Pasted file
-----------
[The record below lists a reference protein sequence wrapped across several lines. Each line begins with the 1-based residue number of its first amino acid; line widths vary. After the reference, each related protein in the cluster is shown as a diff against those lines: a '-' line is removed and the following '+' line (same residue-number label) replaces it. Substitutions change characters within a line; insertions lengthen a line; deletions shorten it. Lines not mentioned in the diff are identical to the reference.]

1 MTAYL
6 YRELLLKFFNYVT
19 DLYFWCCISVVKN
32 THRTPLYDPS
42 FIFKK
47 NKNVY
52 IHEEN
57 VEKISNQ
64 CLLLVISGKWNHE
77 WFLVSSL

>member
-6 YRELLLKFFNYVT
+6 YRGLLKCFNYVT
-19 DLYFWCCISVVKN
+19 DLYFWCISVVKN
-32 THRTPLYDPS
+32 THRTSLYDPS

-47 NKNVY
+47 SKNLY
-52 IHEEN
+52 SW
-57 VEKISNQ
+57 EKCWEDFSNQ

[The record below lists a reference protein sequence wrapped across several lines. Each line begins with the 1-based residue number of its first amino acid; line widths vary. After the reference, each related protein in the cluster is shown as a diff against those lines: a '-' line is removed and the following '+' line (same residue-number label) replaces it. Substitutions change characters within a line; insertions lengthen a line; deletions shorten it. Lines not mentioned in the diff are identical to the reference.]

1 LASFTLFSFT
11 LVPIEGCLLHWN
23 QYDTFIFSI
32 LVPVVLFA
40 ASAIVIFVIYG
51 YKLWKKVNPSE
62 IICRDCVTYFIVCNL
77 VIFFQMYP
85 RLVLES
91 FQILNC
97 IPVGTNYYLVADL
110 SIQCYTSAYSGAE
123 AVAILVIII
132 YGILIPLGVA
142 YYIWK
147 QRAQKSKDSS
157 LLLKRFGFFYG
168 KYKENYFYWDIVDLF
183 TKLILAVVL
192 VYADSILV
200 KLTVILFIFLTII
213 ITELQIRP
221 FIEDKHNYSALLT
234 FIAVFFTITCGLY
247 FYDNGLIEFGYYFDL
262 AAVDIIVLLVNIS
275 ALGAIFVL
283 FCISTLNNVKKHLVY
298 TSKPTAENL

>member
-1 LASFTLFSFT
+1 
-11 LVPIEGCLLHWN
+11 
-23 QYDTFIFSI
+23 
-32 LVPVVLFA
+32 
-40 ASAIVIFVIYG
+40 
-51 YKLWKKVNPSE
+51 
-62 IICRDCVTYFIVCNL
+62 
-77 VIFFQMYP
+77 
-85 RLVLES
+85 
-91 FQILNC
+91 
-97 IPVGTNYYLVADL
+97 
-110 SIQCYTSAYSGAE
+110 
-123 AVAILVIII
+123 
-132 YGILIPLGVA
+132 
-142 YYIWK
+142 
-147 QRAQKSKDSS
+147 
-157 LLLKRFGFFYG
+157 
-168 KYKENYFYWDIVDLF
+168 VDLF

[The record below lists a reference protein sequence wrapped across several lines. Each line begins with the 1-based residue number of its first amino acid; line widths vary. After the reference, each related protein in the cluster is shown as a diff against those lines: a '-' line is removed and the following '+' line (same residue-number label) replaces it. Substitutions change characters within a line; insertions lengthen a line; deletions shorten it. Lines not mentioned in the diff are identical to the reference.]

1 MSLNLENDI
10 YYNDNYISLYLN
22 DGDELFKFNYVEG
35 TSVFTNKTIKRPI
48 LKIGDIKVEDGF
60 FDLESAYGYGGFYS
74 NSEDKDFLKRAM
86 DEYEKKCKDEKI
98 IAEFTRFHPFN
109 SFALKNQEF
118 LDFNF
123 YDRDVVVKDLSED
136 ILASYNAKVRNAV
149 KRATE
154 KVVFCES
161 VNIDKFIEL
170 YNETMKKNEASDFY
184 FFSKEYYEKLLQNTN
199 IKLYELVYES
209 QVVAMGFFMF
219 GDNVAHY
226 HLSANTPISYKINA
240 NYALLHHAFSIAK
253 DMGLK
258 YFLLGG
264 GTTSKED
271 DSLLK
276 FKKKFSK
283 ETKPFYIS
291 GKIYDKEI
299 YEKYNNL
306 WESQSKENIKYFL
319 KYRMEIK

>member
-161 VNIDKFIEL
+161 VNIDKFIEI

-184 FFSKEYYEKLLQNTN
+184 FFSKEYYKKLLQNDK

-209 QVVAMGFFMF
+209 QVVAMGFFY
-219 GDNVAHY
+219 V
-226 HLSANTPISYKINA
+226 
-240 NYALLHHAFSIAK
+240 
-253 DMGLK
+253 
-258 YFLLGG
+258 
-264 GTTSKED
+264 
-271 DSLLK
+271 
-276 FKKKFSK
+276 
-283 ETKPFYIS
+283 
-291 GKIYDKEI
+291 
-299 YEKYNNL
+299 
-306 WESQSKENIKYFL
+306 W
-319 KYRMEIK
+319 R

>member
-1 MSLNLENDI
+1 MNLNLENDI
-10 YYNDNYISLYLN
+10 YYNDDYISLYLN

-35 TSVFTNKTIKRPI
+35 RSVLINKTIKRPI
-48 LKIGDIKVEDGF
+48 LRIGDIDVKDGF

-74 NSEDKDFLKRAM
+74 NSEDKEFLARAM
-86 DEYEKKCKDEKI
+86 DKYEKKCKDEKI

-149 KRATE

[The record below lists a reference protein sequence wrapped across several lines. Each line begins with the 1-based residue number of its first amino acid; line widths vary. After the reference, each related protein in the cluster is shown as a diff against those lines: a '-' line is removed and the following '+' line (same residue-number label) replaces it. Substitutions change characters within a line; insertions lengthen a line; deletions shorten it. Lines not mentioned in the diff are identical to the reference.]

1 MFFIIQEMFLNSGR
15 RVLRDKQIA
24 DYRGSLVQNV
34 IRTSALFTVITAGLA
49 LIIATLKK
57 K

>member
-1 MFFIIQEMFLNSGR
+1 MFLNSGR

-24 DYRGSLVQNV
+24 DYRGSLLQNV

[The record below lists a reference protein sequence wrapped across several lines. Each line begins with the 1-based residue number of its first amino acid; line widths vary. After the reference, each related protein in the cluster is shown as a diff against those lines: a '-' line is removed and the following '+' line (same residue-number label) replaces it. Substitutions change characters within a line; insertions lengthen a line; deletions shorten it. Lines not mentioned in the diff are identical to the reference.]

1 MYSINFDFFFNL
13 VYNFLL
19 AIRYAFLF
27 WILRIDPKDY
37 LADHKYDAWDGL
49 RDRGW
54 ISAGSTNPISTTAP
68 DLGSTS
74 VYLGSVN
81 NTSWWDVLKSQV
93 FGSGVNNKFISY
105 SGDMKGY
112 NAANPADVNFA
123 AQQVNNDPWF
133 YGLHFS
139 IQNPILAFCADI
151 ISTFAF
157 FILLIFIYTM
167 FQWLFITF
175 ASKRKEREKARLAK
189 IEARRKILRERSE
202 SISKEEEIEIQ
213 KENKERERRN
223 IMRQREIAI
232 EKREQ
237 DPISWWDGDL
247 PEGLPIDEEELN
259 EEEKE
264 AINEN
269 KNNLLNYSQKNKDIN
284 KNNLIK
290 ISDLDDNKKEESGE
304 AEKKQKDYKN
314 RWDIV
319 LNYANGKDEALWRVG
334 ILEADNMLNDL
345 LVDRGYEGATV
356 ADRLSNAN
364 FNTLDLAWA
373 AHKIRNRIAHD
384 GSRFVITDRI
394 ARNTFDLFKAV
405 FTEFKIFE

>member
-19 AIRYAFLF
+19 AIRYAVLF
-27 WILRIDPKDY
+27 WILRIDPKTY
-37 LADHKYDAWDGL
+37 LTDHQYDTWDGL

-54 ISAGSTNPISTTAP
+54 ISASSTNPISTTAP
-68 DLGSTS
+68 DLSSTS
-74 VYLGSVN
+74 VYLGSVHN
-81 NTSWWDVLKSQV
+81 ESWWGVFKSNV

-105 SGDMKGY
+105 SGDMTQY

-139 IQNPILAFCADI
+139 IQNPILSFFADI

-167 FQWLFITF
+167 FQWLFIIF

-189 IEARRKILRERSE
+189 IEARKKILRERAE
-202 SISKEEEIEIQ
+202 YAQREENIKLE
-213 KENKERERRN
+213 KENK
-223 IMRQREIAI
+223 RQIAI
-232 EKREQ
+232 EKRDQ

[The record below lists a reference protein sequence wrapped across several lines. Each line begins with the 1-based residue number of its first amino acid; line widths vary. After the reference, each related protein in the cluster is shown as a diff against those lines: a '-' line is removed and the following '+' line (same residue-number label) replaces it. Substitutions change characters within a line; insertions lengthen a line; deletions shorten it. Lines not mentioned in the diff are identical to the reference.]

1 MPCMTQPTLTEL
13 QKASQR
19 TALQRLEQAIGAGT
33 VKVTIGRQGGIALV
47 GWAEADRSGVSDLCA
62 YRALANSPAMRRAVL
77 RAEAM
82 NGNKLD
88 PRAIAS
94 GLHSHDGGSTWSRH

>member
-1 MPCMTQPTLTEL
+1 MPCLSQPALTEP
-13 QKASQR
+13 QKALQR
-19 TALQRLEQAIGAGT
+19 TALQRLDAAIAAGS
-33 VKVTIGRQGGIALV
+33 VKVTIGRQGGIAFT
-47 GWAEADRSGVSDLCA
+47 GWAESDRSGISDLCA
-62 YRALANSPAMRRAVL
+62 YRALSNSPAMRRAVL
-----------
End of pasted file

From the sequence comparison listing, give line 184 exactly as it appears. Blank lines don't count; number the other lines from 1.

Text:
+24 DYRGSLLQNV